Fig. 5.

Precipitation fields in the southern domain on 1 Jun 2005. (a) The observations and forecasts from the (b) 2CAPS, (c) 4NCAR, and (d) 4NCEP models. The black plus signs again denote the center of mass of the precipitation field in the domain.

Fig. 5.

Precipitation fields in the southern domain on 1 Jun 2005. (a) The observations and forecasts from the (b) 2CAPS, (c) 4NCAR, and (d) 4NCEP models. The black plus signs again denote the center of mass of the precipitation field in the domain.

b. Good and bad—According to classical error measures and SAL

In this section, the goal is to further elucidate the different assessments of QPF quality from classical measures and SAL. To this end forecasts have been selected for a closer analysis that have very small ME and RMSE values (Fig. 6), very large RMSE values (Fig. 7), and strongly contrasting quality in terms of the HSS (Fig. 8). The final examples (Fig. 9) present the QPFs that score best in terms of SAL.

Fig. 6.

Precipitation fields in the southern domain on 3 June 2005: The (a) observations and forecasts from the (b) 2CAPS and (c) 4NCAR models.

Fig. 6.

Precipitation fields in the southern domain on 3 June 2005: The (a) observations and forecasts from the (b) 2CAPS and (c) 4NCAR models.

Fig. 7.

Precipitation fields on 13 May 2005: Observations in the (a) northern and (c) southern domains, and (b) forecasts from 2CAPS in the northern domain and (d) from 4NCEP in the southern domain.

Fig. 7.

Precipitation fields on 13 May 2005: Observations in the (a) northern and (c) southern domains, and (b) forecasts from 2CAPS in the northern domain and (d) from 4NCEP in the southern domain.

Fig. 8.

Precipitation fields on 13 May 2005. Observations in the (a) northern and (c) southern domains, and forecasts from 4NCEP in the (b) northern and (d) southern domains.

Fig. 8.

Precipitation fields on 13 May 2005. Observations in the (a) northern and (c) southern domains, and forecasts from 4NCEP in the (b) northern and (d) southern domains.

Fig. 9.

Precipitation fields in the northern domain on 22 Apr 2005 for (a) observations and (b) forecast from 2CAPS, and on 1 Jun 2005 for (c) observations and (d) forecast from 4NCAR.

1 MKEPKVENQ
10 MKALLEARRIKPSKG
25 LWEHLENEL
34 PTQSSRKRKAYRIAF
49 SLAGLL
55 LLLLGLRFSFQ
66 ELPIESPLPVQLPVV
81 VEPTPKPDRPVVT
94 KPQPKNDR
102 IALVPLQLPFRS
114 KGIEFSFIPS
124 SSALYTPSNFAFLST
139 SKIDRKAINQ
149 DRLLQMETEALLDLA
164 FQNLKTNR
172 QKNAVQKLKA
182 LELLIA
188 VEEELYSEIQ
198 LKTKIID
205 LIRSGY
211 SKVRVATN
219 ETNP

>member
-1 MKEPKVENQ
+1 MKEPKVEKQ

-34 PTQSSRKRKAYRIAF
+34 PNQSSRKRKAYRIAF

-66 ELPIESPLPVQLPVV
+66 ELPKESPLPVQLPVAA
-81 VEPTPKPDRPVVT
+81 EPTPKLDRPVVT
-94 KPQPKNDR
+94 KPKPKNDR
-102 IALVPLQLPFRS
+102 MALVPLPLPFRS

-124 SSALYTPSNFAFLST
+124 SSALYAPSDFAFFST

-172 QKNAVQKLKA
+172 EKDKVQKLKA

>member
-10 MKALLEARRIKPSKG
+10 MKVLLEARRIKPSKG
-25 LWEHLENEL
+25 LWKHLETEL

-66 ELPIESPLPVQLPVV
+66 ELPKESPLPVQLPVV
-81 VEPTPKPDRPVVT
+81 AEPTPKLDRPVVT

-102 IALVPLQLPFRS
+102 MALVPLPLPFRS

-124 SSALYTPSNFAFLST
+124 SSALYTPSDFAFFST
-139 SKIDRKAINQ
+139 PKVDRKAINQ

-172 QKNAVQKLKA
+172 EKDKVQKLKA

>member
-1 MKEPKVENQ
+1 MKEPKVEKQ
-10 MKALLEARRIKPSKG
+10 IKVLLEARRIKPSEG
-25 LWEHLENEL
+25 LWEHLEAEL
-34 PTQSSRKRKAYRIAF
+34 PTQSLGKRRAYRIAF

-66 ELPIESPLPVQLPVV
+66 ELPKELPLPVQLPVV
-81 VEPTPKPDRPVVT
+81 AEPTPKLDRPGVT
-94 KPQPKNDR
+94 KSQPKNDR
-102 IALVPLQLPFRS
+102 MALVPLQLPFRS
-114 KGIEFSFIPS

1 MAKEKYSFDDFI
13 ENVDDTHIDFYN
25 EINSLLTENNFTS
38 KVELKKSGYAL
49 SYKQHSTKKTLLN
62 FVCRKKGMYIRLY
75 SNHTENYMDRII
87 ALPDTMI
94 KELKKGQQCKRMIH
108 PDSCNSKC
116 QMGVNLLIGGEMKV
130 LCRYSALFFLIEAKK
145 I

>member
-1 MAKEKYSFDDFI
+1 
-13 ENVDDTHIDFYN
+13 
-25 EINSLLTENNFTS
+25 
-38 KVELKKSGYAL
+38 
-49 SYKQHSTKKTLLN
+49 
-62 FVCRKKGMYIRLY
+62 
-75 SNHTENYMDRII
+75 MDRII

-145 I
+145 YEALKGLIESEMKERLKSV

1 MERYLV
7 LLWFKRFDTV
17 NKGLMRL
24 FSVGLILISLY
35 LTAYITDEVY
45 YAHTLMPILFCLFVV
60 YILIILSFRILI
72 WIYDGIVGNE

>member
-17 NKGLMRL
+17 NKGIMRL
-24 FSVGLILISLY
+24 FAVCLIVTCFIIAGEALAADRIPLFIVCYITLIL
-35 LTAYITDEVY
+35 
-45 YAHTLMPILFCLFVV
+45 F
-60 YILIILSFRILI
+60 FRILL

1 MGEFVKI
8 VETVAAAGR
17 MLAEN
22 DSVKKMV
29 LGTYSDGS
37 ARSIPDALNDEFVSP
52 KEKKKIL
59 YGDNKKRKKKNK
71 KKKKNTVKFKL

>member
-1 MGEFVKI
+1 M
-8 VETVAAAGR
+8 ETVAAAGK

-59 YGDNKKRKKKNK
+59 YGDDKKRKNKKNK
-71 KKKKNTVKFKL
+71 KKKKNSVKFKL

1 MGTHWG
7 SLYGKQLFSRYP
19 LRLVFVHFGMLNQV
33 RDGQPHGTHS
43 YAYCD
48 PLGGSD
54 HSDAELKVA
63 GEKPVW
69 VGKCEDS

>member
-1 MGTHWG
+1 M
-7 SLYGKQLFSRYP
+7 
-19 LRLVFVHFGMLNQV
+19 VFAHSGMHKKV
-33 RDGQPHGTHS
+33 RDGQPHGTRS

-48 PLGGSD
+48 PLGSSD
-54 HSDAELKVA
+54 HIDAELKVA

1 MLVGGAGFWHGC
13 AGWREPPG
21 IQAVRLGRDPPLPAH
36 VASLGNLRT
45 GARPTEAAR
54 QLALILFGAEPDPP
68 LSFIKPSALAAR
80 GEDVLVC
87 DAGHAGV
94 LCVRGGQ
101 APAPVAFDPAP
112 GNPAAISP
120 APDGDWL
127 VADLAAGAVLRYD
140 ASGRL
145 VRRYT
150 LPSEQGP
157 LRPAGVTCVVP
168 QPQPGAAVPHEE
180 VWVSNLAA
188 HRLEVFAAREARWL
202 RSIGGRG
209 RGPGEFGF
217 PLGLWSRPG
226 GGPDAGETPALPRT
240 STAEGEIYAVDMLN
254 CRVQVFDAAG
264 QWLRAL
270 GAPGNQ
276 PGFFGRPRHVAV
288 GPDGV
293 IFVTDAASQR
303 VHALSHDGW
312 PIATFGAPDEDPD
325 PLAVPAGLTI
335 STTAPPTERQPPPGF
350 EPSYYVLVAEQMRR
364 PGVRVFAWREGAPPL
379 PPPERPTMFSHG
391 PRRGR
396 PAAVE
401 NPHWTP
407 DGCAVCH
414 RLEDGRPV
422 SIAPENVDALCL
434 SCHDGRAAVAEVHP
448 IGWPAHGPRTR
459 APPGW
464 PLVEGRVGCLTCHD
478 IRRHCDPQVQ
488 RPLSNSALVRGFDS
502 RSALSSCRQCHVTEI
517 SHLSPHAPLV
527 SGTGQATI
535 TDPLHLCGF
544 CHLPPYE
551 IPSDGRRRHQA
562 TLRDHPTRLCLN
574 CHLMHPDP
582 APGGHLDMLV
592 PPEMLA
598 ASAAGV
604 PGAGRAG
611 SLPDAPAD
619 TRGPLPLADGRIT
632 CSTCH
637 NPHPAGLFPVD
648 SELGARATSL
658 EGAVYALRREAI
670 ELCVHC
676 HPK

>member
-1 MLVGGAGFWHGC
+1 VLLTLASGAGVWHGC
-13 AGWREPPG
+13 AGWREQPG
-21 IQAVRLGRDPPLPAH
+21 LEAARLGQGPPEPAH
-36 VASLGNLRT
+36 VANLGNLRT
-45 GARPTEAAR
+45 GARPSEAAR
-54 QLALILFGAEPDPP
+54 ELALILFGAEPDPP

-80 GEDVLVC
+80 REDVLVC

Fig. 9.

Precipitation fields in the northern domain on 22 Apr 2005 for (a) observations and (b) forecast from 2CAPS, and on 1 Jun 2005 for (c) observations and (d) forecast from 4NCAR.

According to the ME and RMSE, excellent QPFs are produced by the models 2CAPS and 4NCAR in the southern region on 3 June 2005 (see Table 3). For these QPFs, the ME is very close to zero and the RMSE is smaller than 1 mm. Also in terms of HSS and FBI, these QPFs are of at least moderate quality. However, Fig. 6 provides a different impression: although both forecasts capture the precipitation event in Chicago and its environment very well, they produce too small (and slightly too intense) precipitation objects in Tennessee and farther south. Accordingly, the S values are strongly negative (−0.79 and −0.92, respectively) and indicate that the character of the precipitation events is not well captured by the models. Also, the relatively large values of L (about 0.3 for both QPFs) point to the fact that the two forecasts are far from perfect. The A values are fairly small, in agreement with the small values of ME. One main reason for the small RMSE values is the overall low precipitation intensity of this event. This is also reflected by the medium values of the nRMSE (0.12 compared to ≤0.07 for the QPFs presented for 1 June 2005). SAL also measures the relative errors of the QPFs and is therefore able to identify the forecast deficiencies of low-intensity events.